As a G-rated venue, meant to enlighten and entertain, I think discerning information is needed for its potential audience. Just as the ice splits into two during an arctic summer solstice, the movie can have that kind of "polarizing" [sorry!] effect. Walking on thin ice, I'll try to be as fair as possible, nonetheless. Seeing the arctic creatures fend for themselves as their domain is melting more than previously, I knew one could discern an environmental message in layers just below the surface.

At the end we get children pleading for the audience to amend their lives to help save the characters in the movie. Now, I am split with a verdict of the ending. Part of me, having grown up in the seventies, likes the idea of conserving and sharing resources.
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28 of 35 people found the following review helpful By KerrLines on August 6, 2007
This is not a global warming film! It doesn't need to be. It is obvious what is happening. The Arctic is disappearing and a polar bear named Nanu and his childhood friend Seela the walrus are now coping with the fact that their world is disappearing. This National Geographic Film covers an eight year period in which Nanu and Seela grow up, play, love and struggle against the elements of changing nature. At times the film seems like a documentary, and at other times like a wild life adventure. The film is narrated by Queen Latifah (her rendering simply did not work for me at all...I wanted Morgan Freeman!). The story is very manipulative and definitely goes for the heartstrings of younger children. It is informative and sometimes enchanting, but as an adult I did feel a little bit used by this film. All in all, a one time view will suffice for adults. Children will like this one better.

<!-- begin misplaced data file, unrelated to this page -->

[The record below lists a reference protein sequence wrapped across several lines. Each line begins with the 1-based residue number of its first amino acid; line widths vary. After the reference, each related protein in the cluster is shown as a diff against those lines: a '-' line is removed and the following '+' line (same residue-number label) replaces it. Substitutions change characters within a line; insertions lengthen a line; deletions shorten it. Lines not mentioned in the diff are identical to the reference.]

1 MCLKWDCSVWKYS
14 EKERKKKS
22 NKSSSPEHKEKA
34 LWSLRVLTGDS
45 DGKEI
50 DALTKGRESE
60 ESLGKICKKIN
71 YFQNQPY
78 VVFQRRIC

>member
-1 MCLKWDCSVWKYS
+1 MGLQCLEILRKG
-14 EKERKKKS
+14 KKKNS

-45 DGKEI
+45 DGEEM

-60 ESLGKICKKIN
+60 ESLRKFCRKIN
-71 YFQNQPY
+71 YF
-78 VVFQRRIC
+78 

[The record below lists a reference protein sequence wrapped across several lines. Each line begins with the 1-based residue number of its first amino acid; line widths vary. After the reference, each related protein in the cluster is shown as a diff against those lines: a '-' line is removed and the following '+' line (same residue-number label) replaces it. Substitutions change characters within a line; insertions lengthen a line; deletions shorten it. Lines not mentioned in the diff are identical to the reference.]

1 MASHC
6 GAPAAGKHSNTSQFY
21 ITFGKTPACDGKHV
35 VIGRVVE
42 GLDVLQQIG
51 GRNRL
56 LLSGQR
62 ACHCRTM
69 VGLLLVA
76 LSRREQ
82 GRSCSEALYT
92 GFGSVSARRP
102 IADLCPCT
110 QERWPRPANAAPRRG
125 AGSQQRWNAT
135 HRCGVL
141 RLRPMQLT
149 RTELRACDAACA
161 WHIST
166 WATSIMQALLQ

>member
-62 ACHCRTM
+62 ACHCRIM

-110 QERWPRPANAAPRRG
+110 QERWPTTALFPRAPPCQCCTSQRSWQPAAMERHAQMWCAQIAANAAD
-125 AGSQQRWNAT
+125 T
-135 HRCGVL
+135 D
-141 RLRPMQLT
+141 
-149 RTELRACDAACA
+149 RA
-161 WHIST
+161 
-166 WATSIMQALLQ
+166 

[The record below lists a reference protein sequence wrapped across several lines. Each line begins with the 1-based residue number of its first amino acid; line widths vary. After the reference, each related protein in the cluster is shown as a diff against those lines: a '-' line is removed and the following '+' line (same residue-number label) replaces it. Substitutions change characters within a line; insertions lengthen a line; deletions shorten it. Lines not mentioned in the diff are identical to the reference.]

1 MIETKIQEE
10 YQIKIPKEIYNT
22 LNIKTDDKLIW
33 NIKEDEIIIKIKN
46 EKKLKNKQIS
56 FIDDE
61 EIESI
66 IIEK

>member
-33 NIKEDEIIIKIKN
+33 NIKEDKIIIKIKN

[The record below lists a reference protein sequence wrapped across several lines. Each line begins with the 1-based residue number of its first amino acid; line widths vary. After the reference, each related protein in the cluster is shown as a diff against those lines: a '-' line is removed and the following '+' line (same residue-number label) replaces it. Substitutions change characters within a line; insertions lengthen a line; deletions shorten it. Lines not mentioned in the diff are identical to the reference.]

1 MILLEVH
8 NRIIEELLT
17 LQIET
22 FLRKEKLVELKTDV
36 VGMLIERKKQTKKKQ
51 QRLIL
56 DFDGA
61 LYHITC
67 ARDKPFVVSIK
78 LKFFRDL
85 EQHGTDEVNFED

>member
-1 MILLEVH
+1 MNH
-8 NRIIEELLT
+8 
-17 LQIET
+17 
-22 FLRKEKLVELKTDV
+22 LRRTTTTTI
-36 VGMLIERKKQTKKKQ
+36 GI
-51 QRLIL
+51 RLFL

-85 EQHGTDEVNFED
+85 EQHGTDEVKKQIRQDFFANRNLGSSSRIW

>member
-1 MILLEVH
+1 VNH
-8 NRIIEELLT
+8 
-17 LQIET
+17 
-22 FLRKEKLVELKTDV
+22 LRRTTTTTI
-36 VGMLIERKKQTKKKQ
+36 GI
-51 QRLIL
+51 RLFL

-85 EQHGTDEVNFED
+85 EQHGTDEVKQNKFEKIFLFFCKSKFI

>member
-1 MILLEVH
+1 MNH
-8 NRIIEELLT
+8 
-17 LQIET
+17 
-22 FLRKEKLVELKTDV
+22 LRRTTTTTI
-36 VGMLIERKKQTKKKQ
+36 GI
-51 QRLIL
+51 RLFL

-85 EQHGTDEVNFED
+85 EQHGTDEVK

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7 of 8 people found the following review helpful By Cap'n Doc on January 20, 2008
Format: DVD Verified Purchase
Bought this to watch with my granddaughters and while it is a bit lengthy for the under 6 crowd, they stayed interested and enjoyed it. For adults, the photography is superb and it is also informative. Latifah does a grand job. I recommend it for everyone with grandchildren for fun and educational viewing together.
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3 of 3 people found the following review helpful By kennelkeeper on October 13, 2011
Format: DVD Verified Purchase
Bought the movie just because it had a beautiful cover.
Glad I did. It is a wonderful family film.
The story of globel warming and the some of the animals that its effecting. Beautifully doneto say the least. Very touching story , very true to life.
There are some moments where wild life can be over powering for the young. As with many real nature shows.
This movie is a have to own if your an animal lover.
Very heart warming and at points very sad.
If you like this also checkout Knut and his Friends.
You won't be let down by either.
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3 of 3 people found the following review helpful By F. DuMars on August 3, 2012